R. H. Hunt

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Reuben Harrison Hunt
Born(1862-02-02)February 2, 1862
DiedMay 28, 1937(1937-05-28) (aged 75)
PracticeR. H. Hunt Company
BuildingsSoldiers and Sailors Memorial Auditorium
Elbert County Courthouse photographed in 2012
The Tabernacle (formerly Tabernacle Baptist Church) in Atlanta, Georgia, photographed in 2009

Reuben Harrison Hunt (February 2, 1862 – May 28, 1937), also known as R. H. Hunt, was an American architect who spent most of his life in Chattanooga, Tennessee.[1] He is considered to have been one of the city's most significant early architects.[2] He also designed major public building projects in other states. He was a principal of the R.H. Hunt and Co. firm.

He came to Chattanooga in 1882 and within four years had established a successful architectural firm. Hunt designed a number of Chattanooga's homes and public buildings, including the Soldiers and Sailors Memorial Auditorium (1922), the Joel W. Solomon Federal Building and U.S. Courthouse (1934) with Shreve, Lamb and Harmon,[3] the Hamilton County, Tennessee Courthouse (1912), the James (1907) and Maclellan (1924) buildings, the Carnegie Library (1905) and the St. John's Hotel (1915).

Hunt also designed churches throughout the South. This included well-known Chattanooga churches such as Second Presbyterian Church and First Baptist Church,[4] as well as The Tabernacle in Atlanta.[5] Numerous works by Hunt are preserved and listed on the National Register of Historic Places,[6] 21 of which are covered in one 1979 survey study.[7]

The U.S. Post Office and Courthouse in Chattanooga, Tennessee, built 1932–1933, was Hunt's last major work. Hunt designed every major public building constructed in Chattanooga between 1895 and 1935. He was also the architect of local churches, hospitals, and private office buildings, as well as similar public and private buildings throughout the South.[8] In 1938 the Chattanooga building was recognized by the American Institute of Architects as one of the 150 finest buildings constructed in the previous twenty years in the United States, and it was featured in an AIA photographic exhibit in America and Europe.[8]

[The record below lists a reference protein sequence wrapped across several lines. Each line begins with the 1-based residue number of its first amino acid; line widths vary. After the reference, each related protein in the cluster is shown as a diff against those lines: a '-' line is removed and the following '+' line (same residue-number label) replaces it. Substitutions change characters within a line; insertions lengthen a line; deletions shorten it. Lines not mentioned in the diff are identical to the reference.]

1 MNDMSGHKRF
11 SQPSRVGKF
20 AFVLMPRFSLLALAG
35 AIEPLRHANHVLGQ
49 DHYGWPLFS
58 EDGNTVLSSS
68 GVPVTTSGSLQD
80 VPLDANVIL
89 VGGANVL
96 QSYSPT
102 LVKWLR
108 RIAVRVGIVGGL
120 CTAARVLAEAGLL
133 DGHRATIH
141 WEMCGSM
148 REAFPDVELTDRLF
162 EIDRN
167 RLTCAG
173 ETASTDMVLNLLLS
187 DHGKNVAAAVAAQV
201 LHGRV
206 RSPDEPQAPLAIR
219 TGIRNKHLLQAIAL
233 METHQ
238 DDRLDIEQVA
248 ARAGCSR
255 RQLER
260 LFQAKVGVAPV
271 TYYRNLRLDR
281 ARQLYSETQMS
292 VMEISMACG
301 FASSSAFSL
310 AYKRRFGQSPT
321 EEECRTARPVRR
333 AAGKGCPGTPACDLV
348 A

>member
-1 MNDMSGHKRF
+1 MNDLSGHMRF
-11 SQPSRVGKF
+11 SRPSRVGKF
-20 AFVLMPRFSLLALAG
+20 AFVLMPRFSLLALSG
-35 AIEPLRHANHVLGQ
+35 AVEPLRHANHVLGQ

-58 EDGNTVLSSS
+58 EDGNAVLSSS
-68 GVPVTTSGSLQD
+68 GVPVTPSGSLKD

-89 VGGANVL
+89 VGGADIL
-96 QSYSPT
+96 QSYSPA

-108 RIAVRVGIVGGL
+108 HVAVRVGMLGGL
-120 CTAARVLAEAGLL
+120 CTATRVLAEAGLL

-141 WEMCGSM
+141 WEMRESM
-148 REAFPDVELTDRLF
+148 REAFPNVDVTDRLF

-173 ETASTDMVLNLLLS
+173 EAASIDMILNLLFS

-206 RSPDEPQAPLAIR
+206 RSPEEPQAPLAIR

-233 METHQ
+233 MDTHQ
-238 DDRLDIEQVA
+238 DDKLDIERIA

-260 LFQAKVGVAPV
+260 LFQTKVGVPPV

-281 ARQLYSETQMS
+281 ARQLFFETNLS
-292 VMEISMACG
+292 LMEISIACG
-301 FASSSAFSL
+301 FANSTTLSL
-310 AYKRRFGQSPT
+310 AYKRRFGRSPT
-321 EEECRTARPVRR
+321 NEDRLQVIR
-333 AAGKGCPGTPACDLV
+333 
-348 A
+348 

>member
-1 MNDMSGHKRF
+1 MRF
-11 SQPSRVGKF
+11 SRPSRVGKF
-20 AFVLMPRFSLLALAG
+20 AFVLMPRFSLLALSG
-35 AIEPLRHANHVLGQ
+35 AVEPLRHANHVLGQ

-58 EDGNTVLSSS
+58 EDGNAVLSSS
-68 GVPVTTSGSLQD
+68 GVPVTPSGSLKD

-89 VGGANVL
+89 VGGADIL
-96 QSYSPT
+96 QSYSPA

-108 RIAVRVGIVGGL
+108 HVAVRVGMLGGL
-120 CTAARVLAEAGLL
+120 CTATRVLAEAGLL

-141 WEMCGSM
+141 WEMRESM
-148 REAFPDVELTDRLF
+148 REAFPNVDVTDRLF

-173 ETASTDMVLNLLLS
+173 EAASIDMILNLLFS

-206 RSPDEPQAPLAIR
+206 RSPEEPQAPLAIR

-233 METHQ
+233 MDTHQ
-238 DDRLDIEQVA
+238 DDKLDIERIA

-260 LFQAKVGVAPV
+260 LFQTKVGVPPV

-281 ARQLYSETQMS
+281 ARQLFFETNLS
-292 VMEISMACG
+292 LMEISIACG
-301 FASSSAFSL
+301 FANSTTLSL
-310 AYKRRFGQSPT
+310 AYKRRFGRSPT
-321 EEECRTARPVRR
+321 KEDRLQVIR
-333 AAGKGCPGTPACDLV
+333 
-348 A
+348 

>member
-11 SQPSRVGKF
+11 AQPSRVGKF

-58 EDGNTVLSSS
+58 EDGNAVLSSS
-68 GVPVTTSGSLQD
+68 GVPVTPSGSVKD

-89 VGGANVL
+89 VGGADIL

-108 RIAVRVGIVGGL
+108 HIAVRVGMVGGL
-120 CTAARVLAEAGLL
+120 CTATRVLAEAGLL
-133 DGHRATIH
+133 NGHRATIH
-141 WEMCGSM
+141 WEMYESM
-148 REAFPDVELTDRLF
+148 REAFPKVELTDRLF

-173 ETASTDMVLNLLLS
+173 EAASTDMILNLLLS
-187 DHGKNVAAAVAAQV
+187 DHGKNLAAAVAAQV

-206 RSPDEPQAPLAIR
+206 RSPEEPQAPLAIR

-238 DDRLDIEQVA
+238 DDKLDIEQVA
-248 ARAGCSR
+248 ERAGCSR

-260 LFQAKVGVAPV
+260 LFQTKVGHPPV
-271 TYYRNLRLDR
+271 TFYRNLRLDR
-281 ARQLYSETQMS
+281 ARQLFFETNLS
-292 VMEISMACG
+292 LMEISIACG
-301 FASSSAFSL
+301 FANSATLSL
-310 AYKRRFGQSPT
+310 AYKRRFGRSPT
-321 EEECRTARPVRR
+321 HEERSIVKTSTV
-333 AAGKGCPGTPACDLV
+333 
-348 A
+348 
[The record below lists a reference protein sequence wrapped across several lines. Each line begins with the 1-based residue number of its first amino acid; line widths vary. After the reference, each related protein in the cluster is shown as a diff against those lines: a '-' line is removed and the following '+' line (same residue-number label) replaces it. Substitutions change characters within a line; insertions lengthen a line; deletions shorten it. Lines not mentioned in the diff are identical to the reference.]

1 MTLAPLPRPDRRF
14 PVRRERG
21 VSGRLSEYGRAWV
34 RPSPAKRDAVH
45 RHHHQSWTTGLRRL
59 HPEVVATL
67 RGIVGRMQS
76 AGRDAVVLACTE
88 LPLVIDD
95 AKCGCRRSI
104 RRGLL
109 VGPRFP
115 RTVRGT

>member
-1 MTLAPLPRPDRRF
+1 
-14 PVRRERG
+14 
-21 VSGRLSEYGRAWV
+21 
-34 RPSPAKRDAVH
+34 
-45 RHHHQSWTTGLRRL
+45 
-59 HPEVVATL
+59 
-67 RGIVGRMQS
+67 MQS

Projects credited to Hunt or his firm include (with attribution):


  1. ^ Butler, Sara A., "TN Encyclopedia: REUBEN HARRISON HUNT", Tennessee Encyclopedia of History and Culture, retrieved 2009-01-29
  2. ^ National Register of Historic Places Nomination Form: Buildings in Hamilton County Designed by R. H. Hunt, 1980
  3. ^ Townsend, Gavin (2010). "Chattanooga, Tennessee: A City Transformed" (PDF). Newsletter of the Southeast Chapter of the Society of Architectural Historians. Society of Architectural Historians. 27 (2).[permanent dead link]
  4. ^ Wilson, John (March 7, 2004), "Architect R.H. Hunt's "References"", The Chattanoogan, archived from the original on June 3, 2009, retrieved April 9, 2010
  5. ^ "Plans Accepted for Tabernacle; Work Will Begin", The Atlanta Georgian and News, vol. VI, no. 82, p. 7, November 8, 1907, retrieved April 8, 2010
  6. ^ a b c d e f g h i j k l m n o p q r s t u v w x y z aa ab ac ad ae af ag ah ai aj ak al am an ao ap aq ar as at "National Register Information System". National Register of Historic Places. National Park Service. March 13, 2009.
  7. ^ a b M. A. Carver (February 1979). "National Register of Historic Places Thematic Group: Buildings in Hamilton County Designed by R. H. Hunt".
  8. ^ a b "GSA - Find a Building". Joel W. Solomon Federal Building and U.S. Courthouse, Chattanooga, TN: Building Overview. U.S. General Services Administration. 2009-08-24.
  9. ^ Ruegsegger, Bob. "Court Street Baptist Church unveils historic marker". pilotonline.com. Retrieved 2020-07-14.

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